Automation Tip: Bigger Synth Bass for Impact at the Hook


Continuing on with automation.

We covered the kick and how to add some low end weight to that at the hook and only at the hooks. Now we’re going to look at a synth-bass that’s been given to me for a sweet little track. I am going to show you how I like to suck low end out of the bass whenever it’s in the verse. And then open it up when it hits to the hooks.

So, I’ll kind of take you from start to finish. A little… a pretty little sweet shortcut. I’m going to show you guys here in a second, that I’m using every two seconds in a mix. This, first we’ve got the bass track. You guys have seen some of those videos I’ve done with the aux’s and parallel compression. If not, go check those out.

But if you’ve got the bass here, bass parallel compression, and they’re both meeting at the bass of level. And if you see, I’ve got a Pro-Q from FabFilter. And I’ve got a low cut, high pass set at around 46 hertz. Now I kind of felt this out before I started the video to give us a good idea of where I want that. But I’m going to bypass that. I don’t want that on. I don’t want it to suck out low end anywhere except for the verses.

So what I’m going to do, I’m going to bypass it. So if you hold on that control and command and click on just about any parameter, it’s going to pull up that lane of automation. So when I click that, you’ll see an automation lane down here, snap to that parameter. And just to verify, you can see affects FabFilter Pro Q Master Bypass. So that’s what I’m playing with right here, now. So, let me take a listen and make sure I have an idea where the hook is. But let me make sure that we’re at the right spot.

Yup. So, that’s going to be the verse right there where everything’s dropping out. And then I’ve muted some of the acoustic for that until the B section. So, now I’m going to highlight from there until when I think the hook comes in. Let’s find where the hook comes in. Oh no. Pro Tools is glitching out on me. Let’s pull… I think right here.

Okay, cool. So there’s the hook. So, this section in here is the verse. I’m going to highlight that. And then I’m going to click, I use a smart tool. If you guys don’t know what that is, maybe I’ll do one on that. But, I’m going to bypass that effect. I’m going to turn the bypass off.

So, now, excuse me, if I hit play, you’ll listen to the bass. Let’s fast forward a little bit here to like right in there.

Very cool, right? So we sucked out some of the low end. Kind of cleaned things up for the verse. Mostly I’m doing this for perspective. When I get to the hook. When I get to the chorus, I want things to explode.

In most styles of music that I’m working in, I like to… if it’s pop, pop rock, rock, hip-hop sometimes, R&B… a lot of times I like to make it to where the hook gets bigger, taller, wider, fuller, brighter, beefier, more low end. I like it to kind of just have impact.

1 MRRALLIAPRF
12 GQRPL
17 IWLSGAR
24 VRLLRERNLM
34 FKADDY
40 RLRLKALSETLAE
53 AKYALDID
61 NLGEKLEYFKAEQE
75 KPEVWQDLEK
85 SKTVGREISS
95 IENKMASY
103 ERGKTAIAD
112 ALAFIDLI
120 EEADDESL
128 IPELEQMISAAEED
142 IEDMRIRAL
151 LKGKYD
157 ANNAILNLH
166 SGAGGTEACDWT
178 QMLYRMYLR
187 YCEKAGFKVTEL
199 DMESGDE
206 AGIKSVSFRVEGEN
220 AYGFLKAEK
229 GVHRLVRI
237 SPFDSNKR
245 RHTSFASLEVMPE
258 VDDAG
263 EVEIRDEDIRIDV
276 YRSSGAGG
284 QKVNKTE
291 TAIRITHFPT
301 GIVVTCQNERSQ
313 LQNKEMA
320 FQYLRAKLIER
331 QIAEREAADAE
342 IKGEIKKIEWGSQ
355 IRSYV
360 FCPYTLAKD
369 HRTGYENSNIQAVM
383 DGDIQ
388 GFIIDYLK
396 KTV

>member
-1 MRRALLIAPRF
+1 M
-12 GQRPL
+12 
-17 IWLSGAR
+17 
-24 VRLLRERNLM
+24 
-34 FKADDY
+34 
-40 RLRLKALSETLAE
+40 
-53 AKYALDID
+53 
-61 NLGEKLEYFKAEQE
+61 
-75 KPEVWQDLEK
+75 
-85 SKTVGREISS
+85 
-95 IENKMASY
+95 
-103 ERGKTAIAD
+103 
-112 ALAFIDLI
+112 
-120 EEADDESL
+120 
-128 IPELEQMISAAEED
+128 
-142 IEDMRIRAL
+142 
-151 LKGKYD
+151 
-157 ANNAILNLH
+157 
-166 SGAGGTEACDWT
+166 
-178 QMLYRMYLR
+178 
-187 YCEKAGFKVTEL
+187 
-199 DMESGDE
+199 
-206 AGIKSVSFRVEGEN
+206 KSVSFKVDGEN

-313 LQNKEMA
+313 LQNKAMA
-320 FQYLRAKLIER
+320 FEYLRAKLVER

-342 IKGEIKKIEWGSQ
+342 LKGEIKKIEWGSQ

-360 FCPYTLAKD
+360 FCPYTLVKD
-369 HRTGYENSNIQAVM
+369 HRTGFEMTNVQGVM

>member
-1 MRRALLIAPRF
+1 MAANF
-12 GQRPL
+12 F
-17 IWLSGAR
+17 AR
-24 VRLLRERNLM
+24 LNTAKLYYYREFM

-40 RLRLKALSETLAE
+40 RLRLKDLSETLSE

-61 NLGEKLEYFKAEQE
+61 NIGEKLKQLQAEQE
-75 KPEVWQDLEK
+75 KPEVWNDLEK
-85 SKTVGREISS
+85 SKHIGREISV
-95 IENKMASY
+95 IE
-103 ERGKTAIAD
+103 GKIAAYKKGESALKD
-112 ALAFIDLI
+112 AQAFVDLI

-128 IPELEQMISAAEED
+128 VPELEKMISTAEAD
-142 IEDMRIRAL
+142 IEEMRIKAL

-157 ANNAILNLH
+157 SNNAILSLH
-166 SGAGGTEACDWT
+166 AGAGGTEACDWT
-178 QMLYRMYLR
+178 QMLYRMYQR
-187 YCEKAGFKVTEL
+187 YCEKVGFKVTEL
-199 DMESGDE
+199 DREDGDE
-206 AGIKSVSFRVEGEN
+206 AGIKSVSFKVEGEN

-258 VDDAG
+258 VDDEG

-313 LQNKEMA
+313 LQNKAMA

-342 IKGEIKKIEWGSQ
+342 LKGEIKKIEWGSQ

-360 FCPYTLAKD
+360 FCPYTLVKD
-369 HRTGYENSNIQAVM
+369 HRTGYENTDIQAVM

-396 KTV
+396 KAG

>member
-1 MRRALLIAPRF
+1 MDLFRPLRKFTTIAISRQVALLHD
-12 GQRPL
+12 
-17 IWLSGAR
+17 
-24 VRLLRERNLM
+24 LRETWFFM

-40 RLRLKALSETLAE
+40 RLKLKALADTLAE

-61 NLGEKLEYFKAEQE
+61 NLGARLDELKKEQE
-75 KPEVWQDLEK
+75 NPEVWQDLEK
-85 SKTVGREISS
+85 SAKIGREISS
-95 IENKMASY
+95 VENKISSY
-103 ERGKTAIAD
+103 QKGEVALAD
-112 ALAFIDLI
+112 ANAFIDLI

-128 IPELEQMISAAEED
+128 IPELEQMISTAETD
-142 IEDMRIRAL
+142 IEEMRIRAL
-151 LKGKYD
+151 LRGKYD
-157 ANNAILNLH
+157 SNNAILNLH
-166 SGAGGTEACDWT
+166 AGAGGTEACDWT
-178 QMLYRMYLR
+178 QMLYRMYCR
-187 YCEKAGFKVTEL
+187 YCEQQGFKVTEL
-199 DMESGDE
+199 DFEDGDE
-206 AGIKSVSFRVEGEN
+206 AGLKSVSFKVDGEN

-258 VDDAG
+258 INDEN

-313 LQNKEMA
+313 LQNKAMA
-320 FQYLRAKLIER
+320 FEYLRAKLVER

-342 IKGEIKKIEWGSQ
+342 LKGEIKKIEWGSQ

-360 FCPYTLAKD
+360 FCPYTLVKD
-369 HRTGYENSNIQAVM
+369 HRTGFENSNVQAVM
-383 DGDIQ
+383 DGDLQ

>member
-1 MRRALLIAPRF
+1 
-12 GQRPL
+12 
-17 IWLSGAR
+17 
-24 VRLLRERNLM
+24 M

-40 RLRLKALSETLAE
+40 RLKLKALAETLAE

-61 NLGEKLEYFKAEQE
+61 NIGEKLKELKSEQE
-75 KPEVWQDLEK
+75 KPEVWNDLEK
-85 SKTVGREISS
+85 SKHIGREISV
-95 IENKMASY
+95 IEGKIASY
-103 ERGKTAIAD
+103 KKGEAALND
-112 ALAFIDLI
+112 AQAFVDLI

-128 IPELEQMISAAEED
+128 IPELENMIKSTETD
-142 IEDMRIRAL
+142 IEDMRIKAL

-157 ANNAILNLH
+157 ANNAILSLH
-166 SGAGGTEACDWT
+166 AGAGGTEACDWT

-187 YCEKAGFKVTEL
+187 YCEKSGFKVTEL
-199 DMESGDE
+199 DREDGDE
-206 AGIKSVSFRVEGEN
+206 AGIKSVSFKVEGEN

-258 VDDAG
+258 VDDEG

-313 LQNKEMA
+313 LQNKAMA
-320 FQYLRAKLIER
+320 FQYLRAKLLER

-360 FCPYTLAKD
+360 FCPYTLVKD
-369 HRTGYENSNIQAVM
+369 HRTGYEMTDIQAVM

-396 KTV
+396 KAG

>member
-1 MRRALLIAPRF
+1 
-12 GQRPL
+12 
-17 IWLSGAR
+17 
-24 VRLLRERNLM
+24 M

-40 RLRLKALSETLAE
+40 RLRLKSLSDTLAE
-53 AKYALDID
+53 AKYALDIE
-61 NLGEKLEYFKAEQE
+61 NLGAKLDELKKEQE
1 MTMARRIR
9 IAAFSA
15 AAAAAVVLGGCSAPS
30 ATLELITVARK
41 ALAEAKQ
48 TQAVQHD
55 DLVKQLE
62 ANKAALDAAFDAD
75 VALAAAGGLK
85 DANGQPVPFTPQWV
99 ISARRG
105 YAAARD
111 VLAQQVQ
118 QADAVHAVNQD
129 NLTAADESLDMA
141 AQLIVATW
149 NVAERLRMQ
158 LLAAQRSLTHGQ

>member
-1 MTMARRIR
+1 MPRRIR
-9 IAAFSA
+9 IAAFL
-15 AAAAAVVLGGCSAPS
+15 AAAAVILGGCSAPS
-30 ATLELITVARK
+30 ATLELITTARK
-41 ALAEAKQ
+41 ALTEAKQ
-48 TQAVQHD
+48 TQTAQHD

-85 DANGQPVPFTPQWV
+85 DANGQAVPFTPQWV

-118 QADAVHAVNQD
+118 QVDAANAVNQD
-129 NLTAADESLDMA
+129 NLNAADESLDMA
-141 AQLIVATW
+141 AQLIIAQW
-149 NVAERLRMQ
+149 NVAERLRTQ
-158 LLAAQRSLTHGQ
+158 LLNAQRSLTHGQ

And if you have a little bit of impact in all of those area’s I described, you can really fill out a hook and make it be big and bold and beautiful. So, I’m talking a lot about it. But this is a quick trick I’m using on a lot of my mixes. And you can do this with a kick. You saw that we added low end to the hook of the kick in the other video. You can do this with snares.

Maybe don’t make the snare so bold and beefy at the verses. But then blend in a little bit maybe at the B section, or the pre-chorus. And maybe at the hook. Just let it explode.

Something I’m doing all the time, and I really love this tip so… One more time, I’m going to hit play. Let’s see, we’ve got the automation on. Everything’s set. So let’s listen to what that’s doing before and after the bypass.

Tell you what, I’m a goof. Let me do it in the track.

Right? So it’s nice and clean. And let’s fast forward to when it comes back in.

Yeah man. So that just gives some nice weight to the track when it hits the hook. And like I said, I love this, I’m doing it all the time. But feel free to try it on other things.

I don’t know if you’ve got an acoustic guitar, maybe suck out some of the lows in the verse and then let it kind of come back in. And I know Russ our Pro Tools Expert did a tip on the acoustic where he actually took high end out of it. And then at the hook brought it back in. I think it was the hook. He brought the high end back. I’ve actually been using that tip pretty dramatically.

David Glenn

David Glenn

David Glenn is a producer/engineer/musician based out of Orlando, FL. Credits include: Pablo Villatoro, Blanca Callahan (Group 1 Crew), Aimee Allen, and more. Learn more and get in touch at
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